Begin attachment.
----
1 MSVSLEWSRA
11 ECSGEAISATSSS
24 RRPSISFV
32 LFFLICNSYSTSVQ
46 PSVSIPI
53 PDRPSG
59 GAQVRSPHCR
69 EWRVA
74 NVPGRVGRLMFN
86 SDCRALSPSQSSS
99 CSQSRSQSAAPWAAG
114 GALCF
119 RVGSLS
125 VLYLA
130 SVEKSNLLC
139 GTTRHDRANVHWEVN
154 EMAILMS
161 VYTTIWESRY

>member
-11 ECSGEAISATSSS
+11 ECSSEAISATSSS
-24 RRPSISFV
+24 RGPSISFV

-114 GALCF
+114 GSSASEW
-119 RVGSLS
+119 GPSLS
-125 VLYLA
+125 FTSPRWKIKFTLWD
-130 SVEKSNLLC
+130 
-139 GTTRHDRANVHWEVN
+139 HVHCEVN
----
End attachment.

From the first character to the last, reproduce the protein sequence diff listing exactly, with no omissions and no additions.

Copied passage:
1 MSVSLEWSRA
11 ECSGEAISATSSS
24 RRPSISFV
32 LFFLICNSYSTSVQ
46 PSVSIPI
53 PDRPSG
59 GAQVRSPHCR
69 EWRVA
74 NVPGRVGRLMFN
86 SDCRALSPSQSSS
99 CSQSRSQSAAPWAAG
114 GALCF
119 RVGSLS
125 VLYLA
130 SVEKSNLLC
139 GTTRHDRANVHWEVN
154 EMAILMS
161 VYTTIWESRY

>member
-11 ECSGEAISATSSS
+11 ECSSEAISATSSS
-24 RRPSISFV
+24 RGPSISFV

-114 GALCF
+114 GSSASEW
-119 RVGSLS
+119 GPSLS
-125 VLYLA
+125 FTSPRWKIKFTLWD
-130 SVEKSNLLC
+130 
-139 GTTRHDRANVHWEVN
+139 HVHCEVN